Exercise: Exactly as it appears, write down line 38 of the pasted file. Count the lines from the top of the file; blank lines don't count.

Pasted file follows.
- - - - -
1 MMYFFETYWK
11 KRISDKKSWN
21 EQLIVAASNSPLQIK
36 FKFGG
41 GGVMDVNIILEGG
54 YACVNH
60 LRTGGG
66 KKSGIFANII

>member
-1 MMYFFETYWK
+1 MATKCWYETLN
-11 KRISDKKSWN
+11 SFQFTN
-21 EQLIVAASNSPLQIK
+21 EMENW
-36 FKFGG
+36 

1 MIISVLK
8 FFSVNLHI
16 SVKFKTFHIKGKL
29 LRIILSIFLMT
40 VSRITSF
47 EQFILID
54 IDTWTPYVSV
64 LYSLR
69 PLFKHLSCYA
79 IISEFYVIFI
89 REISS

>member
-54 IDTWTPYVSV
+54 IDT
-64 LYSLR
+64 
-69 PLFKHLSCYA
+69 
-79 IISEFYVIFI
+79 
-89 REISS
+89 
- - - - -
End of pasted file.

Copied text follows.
-89 REISS